Can oral surgery be performed safely when COVID-19 status is unknown?Evid Based Dent. 2021 Jan; 22(2):74-75.EB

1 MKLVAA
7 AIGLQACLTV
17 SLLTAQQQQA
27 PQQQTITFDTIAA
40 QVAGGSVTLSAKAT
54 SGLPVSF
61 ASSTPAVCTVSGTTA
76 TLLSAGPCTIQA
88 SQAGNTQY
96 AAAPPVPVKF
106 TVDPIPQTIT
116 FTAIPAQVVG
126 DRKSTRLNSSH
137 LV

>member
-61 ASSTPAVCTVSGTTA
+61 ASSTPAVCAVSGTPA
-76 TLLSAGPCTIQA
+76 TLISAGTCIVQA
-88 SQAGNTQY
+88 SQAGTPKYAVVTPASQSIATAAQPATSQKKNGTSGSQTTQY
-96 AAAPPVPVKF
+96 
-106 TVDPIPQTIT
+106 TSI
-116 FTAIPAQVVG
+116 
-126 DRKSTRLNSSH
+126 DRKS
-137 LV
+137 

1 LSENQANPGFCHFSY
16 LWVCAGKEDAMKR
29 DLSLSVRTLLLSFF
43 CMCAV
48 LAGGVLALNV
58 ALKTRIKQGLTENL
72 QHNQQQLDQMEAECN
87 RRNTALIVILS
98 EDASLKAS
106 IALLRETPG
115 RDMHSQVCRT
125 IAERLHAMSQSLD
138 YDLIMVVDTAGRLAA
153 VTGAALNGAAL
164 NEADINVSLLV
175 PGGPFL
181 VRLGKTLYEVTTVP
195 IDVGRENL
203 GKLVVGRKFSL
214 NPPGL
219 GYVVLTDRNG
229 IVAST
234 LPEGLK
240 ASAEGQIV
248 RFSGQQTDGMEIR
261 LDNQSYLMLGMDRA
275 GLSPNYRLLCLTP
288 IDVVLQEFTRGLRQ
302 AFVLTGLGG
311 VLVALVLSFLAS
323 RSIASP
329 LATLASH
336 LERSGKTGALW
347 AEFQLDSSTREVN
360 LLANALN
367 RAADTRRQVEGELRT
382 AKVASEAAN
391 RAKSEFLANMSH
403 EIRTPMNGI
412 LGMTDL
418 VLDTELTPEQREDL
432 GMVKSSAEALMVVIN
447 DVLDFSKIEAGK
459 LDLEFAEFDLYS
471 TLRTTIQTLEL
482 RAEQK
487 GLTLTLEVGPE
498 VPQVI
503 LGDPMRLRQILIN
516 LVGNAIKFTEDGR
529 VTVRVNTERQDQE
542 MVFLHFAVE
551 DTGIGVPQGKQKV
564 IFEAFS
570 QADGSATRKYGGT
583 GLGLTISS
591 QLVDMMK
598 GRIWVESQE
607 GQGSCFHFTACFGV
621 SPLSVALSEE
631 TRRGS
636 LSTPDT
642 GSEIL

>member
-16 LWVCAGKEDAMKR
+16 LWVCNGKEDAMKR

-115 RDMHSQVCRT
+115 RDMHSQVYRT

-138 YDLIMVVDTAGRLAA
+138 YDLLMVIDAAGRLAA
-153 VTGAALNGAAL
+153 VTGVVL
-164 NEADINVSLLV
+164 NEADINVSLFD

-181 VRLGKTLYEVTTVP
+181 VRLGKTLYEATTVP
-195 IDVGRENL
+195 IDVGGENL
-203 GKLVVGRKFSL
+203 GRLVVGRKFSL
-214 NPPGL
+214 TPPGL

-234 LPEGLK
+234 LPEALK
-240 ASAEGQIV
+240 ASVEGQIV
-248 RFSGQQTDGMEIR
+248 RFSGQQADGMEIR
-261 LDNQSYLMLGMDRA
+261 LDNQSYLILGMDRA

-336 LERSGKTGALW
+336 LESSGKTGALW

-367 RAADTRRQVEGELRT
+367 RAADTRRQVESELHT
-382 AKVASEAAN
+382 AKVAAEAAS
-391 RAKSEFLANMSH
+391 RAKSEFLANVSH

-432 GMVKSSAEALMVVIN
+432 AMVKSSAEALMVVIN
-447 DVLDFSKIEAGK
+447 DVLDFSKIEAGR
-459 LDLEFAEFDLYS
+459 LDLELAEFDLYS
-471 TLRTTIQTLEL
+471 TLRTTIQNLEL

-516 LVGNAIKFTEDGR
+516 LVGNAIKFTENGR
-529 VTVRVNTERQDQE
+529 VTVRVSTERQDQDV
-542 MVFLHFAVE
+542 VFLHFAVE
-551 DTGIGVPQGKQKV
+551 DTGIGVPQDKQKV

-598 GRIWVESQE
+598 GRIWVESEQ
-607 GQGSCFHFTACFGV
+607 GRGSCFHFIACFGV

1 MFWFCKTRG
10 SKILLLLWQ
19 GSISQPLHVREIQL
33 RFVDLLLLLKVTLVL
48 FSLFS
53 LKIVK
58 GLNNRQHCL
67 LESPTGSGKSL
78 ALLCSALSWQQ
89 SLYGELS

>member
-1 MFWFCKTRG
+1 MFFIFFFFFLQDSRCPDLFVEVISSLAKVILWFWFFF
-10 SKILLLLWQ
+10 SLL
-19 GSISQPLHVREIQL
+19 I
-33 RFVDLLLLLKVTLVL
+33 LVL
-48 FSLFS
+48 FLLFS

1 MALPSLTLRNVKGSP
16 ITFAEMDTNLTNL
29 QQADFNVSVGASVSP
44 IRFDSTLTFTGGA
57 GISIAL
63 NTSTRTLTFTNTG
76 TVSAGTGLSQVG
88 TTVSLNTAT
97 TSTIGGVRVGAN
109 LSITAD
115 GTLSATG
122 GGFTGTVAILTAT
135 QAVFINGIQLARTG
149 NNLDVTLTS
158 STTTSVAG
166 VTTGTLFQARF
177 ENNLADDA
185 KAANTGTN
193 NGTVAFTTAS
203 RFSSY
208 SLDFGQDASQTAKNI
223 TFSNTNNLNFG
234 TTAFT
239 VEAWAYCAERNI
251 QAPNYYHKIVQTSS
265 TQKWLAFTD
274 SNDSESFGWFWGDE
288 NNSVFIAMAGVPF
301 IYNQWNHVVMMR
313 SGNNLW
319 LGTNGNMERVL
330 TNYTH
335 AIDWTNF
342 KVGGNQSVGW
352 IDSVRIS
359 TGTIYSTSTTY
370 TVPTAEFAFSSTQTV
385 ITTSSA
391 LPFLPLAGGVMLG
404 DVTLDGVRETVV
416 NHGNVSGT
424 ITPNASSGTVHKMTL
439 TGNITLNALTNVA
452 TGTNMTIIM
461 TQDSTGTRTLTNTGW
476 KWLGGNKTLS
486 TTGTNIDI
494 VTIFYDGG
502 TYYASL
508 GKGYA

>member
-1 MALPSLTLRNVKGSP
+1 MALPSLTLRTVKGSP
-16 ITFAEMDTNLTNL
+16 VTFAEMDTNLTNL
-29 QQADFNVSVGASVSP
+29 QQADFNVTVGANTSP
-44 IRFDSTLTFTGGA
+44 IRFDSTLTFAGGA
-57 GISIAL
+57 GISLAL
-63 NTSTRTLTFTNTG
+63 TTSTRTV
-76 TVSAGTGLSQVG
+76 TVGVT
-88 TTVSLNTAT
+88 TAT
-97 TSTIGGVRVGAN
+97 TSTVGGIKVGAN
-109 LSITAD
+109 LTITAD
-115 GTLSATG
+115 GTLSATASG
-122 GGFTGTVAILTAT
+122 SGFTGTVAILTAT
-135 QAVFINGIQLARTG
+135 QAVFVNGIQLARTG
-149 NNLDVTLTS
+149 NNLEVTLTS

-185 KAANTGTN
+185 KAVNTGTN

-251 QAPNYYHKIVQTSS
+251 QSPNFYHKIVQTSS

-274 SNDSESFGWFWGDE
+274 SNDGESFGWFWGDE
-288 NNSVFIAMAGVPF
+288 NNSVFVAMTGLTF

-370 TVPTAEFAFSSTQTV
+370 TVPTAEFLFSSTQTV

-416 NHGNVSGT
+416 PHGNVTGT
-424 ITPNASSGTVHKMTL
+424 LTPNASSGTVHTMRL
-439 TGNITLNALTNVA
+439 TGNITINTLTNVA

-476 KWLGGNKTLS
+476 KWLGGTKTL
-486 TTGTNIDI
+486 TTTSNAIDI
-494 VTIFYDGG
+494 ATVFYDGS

Design Cross-sectional study/special report.Study population This paper presents the early experience of the oral and maxillofacial surgery department at Hadassah University Medical Centre in Jerusalem during the first wave of the COVID-19 pandemic in 2020. The study involved both medical staff and patients.Data analysis A retrospective analysis of an eight-week period (February-April 2020) collated 1,471 patient records and examined diagnoses, procedures performed and COVID-19 status of patients and staff. Any attempts made to access routine dental care before presentation in secondary care were recorded.Results In the study period, one member of staff was confirmed as COVID-19-positive. Sixty-three patients had formal COVID-19 tests; all were negative. Forty-three patients were admitted for drainage of odontogenic fascial space infections; 53% reported delayed or failed attempts to access dental care before their infection. Additionally, the authors describe a screening process, personal protective equipment (PPE) allocation and staff/patient testing protocols employed in their surgical unit throughout this period.Conclusions The authors suggest a series of triage and screening measures to limit the risk of unknowingly exposing clinical staff to the COVID-19 virus and offer advice on safely delaying non-emergency treatment where necessary. Recommendations for use of PPE for aerosol and non-aerosol generating procedures are made, but it is important to recognise that the efficacy of these measures cannot be determined by the methodology employed. This paper demonstrates an early example of complications developing from absent or delayed routine dental services resulting from lockdowns. This 'excess morbidity' is likely to have an impact on healthcare services as the pandemic recovery unfolds and services begin to return to normal.